Track/Plenary Only Option (TPO)
Includes: Training & materials for Opening Session, Main Track & Plenary Sessions as well as refreshments and lunches on Monday; Tuesday and Wednesday. If staying at Embassy Suites, breakfast is included in hotel costs.  (Fee does not include housing, evening meals or Mini Track.)

Mini-Track Only Option (MTO)
Includes: Training, materials & refreshments for Sunday afternoon Mini-Track training only!
(Does not include housing, meals, Main Track or Plenary Sessions.)

IMPORTANT Registration Information


NCFADS School Registration Information

First, use the online registration form to complete the registration process and submit to NCFADS by 11:59 p.m., January 25, 2016.

Second, all Full-time Students or Mini-Track only Students , must validate the registration process at check-in between noon – 2:00 p.m. on Sunday, February 14, 2016, at the Embassy Suites, Greensboro, NC. Track/Plenary Student enrollees may check-in from 8:00 – 9:00 a.m. on Monday, February 15, 2016. Early enrollment is suggested since space is limited and courses are assigned on a first-come, first-served basis. (Online registration is preferred and may expedite the process.)

For multiple registrations, a registration form for each participant must be completed and accompanied by payment and/or official authorizations. Photocopies of the registration form will be accepted. If you are registering for someone else, make certain all pertinent information is forwarded to him or her.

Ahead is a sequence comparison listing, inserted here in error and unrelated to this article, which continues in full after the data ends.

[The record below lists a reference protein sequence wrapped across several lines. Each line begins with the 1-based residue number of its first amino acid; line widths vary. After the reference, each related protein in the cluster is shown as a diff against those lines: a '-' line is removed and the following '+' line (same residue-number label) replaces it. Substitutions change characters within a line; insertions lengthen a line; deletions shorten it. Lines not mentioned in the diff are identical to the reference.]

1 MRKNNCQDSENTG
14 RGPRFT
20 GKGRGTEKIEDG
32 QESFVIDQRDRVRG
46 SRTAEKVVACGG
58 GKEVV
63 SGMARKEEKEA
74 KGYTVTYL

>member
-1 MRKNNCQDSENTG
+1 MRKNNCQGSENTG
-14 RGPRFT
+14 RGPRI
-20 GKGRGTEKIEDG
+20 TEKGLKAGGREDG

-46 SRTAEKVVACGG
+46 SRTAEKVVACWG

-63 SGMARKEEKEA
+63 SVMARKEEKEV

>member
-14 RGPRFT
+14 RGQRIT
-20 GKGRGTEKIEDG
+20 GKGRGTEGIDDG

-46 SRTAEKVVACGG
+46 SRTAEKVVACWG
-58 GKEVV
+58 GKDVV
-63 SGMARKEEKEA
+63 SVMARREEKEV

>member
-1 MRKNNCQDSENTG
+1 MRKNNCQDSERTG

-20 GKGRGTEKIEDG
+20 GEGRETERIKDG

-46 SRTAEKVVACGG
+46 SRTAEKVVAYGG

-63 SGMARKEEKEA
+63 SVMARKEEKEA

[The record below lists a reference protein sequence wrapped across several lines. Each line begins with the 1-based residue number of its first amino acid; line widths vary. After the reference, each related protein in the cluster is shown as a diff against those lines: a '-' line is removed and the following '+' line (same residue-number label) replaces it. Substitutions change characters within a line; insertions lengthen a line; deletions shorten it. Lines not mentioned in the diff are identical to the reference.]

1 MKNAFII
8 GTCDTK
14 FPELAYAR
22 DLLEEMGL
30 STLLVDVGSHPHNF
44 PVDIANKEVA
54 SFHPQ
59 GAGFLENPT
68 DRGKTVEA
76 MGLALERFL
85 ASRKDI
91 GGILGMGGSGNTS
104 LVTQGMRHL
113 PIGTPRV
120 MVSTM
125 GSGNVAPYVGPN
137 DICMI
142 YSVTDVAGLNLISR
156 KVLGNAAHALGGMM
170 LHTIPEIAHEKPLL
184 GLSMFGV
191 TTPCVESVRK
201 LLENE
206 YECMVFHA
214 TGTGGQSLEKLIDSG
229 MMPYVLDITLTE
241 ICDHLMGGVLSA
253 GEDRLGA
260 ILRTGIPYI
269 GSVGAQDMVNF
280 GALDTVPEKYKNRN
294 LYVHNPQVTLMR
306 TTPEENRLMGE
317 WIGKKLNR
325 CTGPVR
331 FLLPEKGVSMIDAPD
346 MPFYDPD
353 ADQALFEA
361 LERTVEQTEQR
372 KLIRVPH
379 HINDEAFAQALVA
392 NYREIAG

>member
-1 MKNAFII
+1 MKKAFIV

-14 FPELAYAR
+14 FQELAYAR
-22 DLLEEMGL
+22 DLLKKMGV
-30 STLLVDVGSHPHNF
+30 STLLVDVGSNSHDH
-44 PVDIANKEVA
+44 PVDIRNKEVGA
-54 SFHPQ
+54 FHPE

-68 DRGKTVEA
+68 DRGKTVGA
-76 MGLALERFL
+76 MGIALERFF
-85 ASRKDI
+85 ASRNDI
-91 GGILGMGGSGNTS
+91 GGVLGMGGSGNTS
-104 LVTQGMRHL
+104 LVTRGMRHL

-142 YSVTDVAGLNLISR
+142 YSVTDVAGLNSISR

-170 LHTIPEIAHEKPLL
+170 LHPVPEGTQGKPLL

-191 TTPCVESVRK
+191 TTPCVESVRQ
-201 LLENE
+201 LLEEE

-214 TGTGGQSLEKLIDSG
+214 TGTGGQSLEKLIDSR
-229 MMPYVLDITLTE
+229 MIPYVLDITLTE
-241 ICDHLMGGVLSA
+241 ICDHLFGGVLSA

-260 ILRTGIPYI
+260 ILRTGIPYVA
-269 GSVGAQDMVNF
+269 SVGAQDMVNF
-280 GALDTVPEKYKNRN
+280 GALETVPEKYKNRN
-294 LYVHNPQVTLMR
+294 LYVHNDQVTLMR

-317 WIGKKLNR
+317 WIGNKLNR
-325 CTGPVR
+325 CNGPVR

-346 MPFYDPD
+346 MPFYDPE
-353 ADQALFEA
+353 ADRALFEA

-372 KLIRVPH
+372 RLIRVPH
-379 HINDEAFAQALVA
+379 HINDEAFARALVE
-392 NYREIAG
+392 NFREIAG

Check-In & Check-Out Process

All mini-tracks will meet from 2:00-5:45 p.m. on Sunday afternoon, February 14, 2016. Main tracks and plenary sessions begin on Monday morning, February 15, 2016, and continue until 11:45 a.m., Wednesday, February 17, 2016. You will only attend one track and one mini-track during the school. All Full-time Students (FTO) will be automatically registered for the opening session, plenary sessions and closing luncheon. The registration system will inform you of the availability of your track/mini-track topic selections as you register. Early registration is encouraged. Use of our online registration process is encouraged to expedite your registration. Your confirmation email indicating topic assignments (based upon space availability at the time of registration) will be sent to you immediately after your pre-registration. All Full-time Student participants (as well as Mini-Track Students) are expected to check in between noon and 2:00 p.m. on Sunday, February 14, 2016, and attend the mini-track topic session at 2:00 p.m.